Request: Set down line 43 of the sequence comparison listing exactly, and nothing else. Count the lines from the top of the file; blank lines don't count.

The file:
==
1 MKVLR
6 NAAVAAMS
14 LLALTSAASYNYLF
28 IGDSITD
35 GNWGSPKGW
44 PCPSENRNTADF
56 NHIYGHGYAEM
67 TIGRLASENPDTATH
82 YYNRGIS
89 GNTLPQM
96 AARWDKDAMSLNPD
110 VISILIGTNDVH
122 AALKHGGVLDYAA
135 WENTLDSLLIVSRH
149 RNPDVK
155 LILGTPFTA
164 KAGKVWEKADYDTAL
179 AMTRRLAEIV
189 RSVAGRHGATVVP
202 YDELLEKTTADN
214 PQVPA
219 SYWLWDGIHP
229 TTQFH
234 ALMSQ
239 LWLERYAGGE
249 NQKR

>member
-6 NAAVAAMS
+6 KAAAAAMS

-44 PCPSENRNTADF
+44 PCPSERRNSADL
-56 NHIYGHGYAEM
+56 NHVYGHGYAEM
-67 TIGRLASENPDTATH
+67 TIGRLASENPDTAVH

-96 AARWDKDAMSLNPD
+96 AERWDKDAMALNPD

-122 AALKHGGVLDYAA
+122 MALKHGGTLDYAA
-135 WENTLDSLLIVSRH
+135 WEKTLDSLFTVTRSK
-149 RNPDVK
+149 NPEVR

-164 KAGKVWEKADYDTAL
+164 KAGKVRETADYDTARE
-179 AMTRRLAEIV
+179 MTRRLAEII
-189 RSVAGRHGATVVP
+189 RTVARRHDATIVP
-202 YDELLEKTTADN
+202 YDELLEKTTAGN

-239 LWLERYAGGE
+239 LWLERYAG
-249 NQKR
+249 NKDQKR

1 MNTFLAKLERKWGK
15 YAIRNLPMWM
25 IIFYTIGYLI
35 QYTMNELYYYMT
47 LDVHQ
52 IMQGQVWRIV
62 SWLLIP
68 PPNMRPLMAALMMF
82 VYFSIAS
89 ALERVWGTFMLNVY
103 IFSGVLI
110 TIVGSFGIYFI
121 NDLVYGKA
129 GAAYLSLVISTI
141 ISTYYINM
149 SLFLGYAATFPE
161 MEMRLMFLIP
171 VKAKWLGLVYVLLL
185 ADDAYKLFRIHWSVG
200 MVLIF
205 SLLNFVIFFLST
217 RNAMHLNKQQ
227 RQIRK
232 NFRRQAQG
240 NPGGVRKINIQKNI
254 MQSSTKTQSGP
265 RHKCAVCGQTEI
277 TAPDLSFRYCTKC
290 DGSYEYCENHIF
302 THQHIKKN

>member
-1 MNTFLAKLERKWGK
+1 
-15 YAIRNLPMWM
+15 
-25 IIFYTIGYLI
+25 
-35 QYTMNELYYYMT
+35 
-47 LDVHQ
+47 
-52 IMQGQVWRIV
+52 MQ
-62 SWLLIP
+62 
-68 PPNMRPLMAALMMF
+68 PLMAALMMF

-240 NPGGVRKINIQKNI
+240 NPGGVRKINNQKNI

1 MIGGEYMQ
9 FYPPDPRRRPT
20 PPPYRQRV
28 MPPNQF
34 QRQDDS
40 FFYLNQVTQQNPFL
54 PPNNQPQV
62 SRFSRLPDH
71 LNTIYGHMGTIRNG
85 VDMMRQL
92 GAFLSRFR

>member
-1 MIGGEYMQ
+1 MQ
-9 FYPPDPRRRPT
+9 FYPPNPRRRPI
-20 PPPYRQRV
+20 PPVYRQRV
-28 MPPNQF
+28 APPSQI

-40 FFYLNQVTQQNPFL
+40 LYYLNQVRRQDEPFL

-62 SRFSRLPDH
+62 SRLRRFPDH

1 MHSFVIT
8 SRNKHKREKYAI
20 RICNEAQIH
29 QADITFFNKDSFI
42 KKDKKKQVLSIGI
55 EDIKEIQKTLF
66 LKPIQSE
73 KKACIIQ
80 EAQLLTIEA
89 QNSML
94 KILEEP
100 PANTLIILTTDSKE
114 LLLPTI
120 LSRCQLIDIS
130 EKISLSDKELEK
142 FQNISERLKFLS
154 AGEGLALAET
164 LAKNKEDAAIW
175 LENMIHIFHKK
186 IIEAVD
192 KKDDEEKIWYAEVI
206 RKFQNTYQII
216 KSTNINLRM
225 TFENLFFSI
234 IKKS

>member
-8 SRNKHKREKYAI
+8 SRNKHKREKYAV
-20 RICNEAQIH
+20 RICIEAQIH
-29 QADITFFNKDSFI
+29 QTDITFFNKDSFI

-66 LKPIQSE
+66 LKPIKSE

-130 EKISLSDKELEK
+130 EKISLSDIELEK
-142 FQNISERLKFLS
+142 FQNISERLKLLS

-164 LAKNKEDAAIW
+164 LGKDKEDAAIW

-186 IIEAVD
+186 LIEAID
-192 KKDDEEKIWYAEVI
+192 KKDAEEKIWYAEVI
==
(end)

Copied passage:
+149 NPEVR